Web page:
Loose Parts Play Pods Are Back

November 19, 2019 lifecubed

Here at POD HQ we’ve kick-started the regeneration of our Loose Parts Play-Pods. It’s exciting to be installing loose parts play-pods into primary schools and early learning centres – we want to open a world of possibilities to all Australian children.

What are loose parts?

The term ‘loose parts’ was first coined by the architect Simon Nicholson in the 1970s. He proposed that the more moveable and adaptable materials an environment contained the more creative and inventive children would be.

Play is the highest form of research.

Albert Einstein

Loose parts play can include natural and man-made materials such as pallets, plastic milk crates, tarp, fabric, wooden planks, tyres, cardboard tubes, pots and pans or old de-constructed toys.

Parts can be moved, merged, transformed, taken apart and put back together again in endless ways. Structures can be built, played with pulled down again and put away in the pod for the next adventure.

Loose parts aren’t prescriptive and offer limitless possibilities. A stick may become a fishing rod near real or imaginary water, a cable drum may become the wheels on a bus or wheelchair. A cardboard tube might be a tool to nudge a football that is stuck in a tree; it can be thrown, bent, hidden, added to a pile, tied to something else, used as a telescope, or discarded.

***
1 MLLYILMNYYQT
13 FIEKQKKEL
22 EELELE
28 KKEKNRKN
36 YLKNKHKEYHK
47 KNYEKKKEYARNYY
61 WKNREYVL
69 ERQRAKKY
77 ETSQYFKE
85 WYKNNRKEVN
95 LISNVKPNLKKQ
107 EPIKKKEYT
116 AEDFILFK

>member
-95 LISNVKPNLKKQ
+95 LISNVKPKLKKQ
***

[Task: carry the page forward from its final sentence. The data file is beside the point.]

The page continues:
In recent years, society has become so risk averse that the freedom for our children to play has been heavily eroded. Playing with electronic devices has taken time away from physical, imaginative, unstructured play. At Life Cubed we believe that loose parts play is an essential component of our children’s education.

What’s a ‘Pod’?

A Life Cubed Pod is made from a recycled shipping container, complies to Australian safety standards and comes painted, with side doors and solar lighting. It can be personalised to suit the school or centre’s environment, with options such as puppet theatres, tinker tables, green walls or roof, shade cloths and rainwater collection.

Loose parts play in action

Addressing the needs of our children is one of the most important things we are tasked with.

Where do we start?

Talk to your school, early learning centre or OOSH about the idea of implementing loose parts play, start a conversation with your P&C or simply contact us and we will become the conversation starters.

Life Cubed – offering a structured approach to unstructured play.